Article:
SHI 6.10.2020 – Goodbye Old Friend

SHI 6.3.20 – Disasters: Natural and Unnatural
June 3, 2020
SHI 6.17.20 – The Beef Index
June 17, 2020

It’s official.   It was bound to happen eventually, but I’m sure, like me, you hoped it would be many years hence.  In light of recent events, we can’t be surprised. 

According to the respected expert, the National Bureau of Economic Analysis, also known as the NBER, we have entered a recession.

” The longest-ever US economic expansion officially ended in February of 2020.

Goodbye old friend.   You will be missed.

Welcome to this week’s Steak House Index update.

If you are new to my blog, or you need a refresher on the SHI10, or its objective and methodology, I suggest you open and read the original BLOG:

Why You Should Care:   The US economy and US dollar are the bedrock of the world’s economy.  

But is the US economy expanding or contracting?

Before COVID-19, the world’s annual GDP was about $85 trillion today.  No longer.  It has shrunk sizable during ‘The Great Lockdown.’   I did not coin this phrase — the IMF did.  The same folks who track global GDP.   Until recently, annual US GDP exceeded $21.7 trillion.  Together, the U.S., the EU and China still generate about 70% of the global economic output.

The objective of this blog is singular.

It attempts to predict the direction of our GDP ahead of official economic releases. Historically, ‘personal consumption expenditures,’ or PCE, has been the largest component of US GDP growth — typically about 2/3 of all GDP growth.  In fact, the majority of all GDP increases (or declines) usually results from (increases or decreases in) consumer spending.  Consumer spending is clearly a critical financial metric.  In all likelihood, the most important financial metric. The Steak House Index focuses right here … on the “consumer spending” metric.  I intend the SHI10 is to be predictive, anticipating where the economy is going – not where it’s been.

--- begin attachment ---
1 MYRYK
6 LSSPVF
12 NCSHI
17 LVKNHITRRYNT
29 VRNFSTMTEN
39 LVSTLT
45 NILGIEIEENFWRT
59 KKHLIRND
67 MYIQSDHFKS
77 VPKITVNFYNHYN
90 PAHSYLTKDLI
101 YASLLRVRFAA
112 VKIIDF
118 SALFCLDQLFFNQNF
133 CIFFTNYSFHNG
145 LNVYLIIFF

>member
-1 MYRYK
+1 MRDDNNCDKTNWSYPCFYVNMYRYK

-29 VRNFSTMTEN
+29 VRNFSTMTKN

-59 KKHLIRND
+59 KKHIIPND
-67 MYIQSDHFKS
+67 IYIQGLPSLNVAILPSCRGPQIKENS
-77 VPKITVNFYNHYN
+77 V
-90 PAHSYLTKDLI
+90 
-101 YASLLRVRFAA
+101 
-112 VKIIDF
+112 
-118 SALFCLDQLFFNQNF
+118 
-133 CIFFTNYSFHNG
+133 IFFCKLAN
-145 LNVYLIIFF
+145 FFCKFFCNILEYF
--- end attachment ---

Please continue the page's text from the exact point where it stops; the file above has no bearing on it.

Taking action:  Keep up with this weekly BLOG update.  Not only will we cover the SHI and SHI10, but we’ll explore related items of economic importance.

If the SHI10 index moves appreciably -– either showing massive improvement or significant declines –- indicating growing economic strength or a potential recession, we’ll discuss possible actions at that time.


Here is what the NBER had to say:   “The Business Cycle Dating Committee of the National Bureau of Economic Research, which maintains a chronology of the peaks and troughs in economic activity in the United States, has determined that a peak in monthly economic activity occurred in the US economy in February 2020. The peak marks the end of the expansion that began in June 2009 and the beginning of a recession. The expansion lasted 128 months.”

OK.  So.  We’re now in a recession.  Got it.  Like me, you’re probably wondering how long the effects of this downturn might last.  

Would you believe 40 years? 

Neither would I.  However, in March, a well-known economist at the San Francisco FED, Oscar Jorda, and a few of his friends released a paper entitled, “Longer-run economic consequences of pandemics”  and came to this conclusion:

“At about four decades later, the natural (interest) rate returns to the level it would be expected to have had the pandemic not taken place.”

Amazing.   Here’s a bit more detail: